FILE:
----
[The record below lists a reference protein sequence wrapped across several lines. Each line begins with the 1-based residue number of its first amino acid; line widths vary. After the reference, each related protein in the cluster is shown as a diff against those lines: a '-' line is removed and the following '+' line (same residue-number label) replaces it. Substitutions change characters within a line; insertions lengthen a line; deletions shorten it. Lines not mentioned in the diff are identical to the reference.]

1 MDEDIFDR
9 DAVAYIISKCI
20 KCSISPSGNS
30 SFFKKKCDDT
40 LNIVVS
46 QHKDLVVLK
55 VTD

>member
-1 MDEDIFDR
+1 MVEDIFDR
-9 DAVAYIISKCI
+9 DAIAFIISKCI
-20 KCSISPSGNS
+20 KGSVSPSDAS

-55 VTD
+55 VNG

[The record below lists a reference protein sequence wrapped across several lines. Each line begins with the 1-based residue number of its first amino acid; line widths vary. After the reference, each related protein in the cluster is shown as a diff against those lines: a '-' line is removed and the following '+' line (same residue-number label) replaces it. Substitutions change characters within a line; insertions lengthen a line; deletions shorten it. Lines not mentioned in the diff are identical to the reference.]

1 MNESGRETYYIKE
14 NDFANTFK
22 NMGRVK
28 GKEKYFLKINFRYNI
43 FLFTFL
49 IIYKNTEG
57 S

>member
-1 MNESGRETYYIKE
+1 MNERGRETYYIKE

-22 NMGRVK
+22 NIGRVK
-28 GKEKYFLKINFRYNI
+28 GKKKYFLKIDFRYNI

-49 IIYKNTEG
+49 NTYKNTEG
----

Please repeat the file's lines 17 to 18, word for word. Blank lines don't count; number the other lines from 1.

+55 VNG

[The record below lists a reference protein sequence wrapped across several lines. Each line begins with the 1-based residue number of its first amino acid; line widths vary. After the reference, each related protein in the cluster is shown as a diff against those lines: a '-' line is removed and the following '+' line (same residue-number label) replaces it. Substitutions change characters within a line; insertions lengthen a line; deletions shorten it. Lines not mentioned in the diff are identical to the reference.]